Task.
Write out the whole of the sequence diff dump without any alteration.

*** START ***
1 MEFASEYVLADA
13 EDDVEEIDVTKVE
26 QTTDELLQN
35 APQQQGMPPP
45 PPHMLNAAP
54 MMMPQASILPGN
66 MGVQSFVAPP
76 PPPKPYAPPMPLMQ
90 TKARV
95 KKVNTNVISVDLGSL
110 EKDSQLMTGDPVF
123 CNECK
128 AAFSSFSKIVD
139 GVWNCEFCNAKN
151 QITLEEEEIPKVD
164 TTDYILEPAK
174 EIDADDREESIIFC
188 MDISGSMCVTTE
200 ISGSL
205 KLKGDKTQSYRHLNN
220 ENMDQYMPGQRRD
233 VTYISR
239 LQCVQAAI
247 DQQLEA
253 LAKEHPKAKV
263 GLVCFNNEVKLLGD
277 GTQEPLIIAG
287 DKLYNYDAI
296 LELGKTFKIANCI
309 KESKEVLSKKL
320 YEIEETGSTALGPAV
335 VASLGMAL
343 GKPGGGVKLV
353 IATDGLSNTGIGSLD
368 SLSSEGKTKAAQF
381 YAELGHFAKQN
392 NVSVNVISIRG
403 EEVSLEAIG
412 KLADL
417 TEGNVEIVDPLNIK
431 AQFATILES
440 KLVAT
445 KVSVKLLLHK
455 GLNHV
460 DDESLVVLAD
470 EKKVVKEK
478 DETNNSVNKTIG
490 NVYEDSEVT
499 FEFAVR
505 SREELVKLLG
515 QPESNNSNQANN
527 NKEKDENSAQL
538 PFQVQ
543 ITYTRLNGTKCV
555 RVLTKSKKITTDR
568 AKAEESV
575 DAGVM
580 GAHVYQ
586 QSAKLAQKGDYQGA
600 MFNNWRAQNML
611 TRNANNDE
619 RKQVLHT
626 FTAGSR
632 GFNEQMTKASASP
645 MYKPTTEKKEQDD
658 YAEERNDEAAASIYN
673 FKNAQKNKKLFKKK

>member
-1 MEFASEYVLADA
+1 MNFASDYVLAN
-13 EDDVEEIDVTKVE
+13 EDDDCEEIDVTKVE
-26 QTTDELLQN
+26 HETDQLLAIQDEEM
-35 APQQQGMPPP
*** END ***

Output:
1 MEFASEYVLADA
13 EDDVEEIDVTKVE
26 QTTDELLQN
35 APQQQGMPPP
45 PPHMLNAAP
54 MMMPQASILPGN
66 MGVQSFVAPP
76 PPPKPYAPPMPLMQ
90 TKARV
95 KKVNTNVISVDLGSL
110 EKDSQLMTGDPVF
123 CNECK
128 AAFSSFSKIVD
139 GVWNCEFCNAKN
151 QITLEEEEIPKVD
164 TTDYILEPAK
174 EIDADDREESIIFC
188 MDISGSMCVTTE
200 ISGSL
205 KLKGDKTQSYRHLNN
220 ENMDQYMPGQRRD
233 VTYISR
239 LQCVQAAI
247 DQQLEA
253 LAKEHPKAKV
263 GLVCFNNEVKLLGD
277 GTQEPLIIAG
287 DKLYNYDAI
296 LELGKTFKIANCI
309 KESKEVLSKKL
320 YEIEETGSTALGPAV
335 VASLGMAL
343 GKPGGGVKLV
353 IATDGLSNTGIGSLD
368 SLSSEGKTKAAQF
381 YAELGHFAKQN
392 NVSVNVISIRG
403 EEVSLEAIG
412 KLADL
417 TEGNVEIVDPLNIK
431 AQFATILES
440 KLVAT
445 KVSVKLLLHK
455 GLNHV
460 DDESLVVLAD
470 EKKVVKEK
478 DETNNSVNKTIG
490 NVYEDSEVT
499 FEFAVR
505 SREELVKLLG
515 QPESNNSNQANN
527 NKEKDENSAQL
538 PFQVQ
543 ITYTRLNGTKCV
555 RVLTKSKKITTDR
568 AKAEESV
575 DAGVM
580 GAHVYQ
586 QSAKLAQKGDYQGA
600 MFNNWRAQNML
611 TRNANNDE
619 RKQVLHT
626 FTAGSR
632 GFNEQMTKASASP
645 MYKPTTEKKEQDD
658 YAEERNDEAAASIYN
673 FKNAQKNKKLFKKK

>member
-1 MEFASEYVLADA
+1 MNFASDYVLAN
-13 EDDVEEIDVTKVE
+13 EDDDCEEIDVTKVE
-26 QTTDELLQN
+26 HETDQLLAIQDEEM
-35 APQQQGMPPP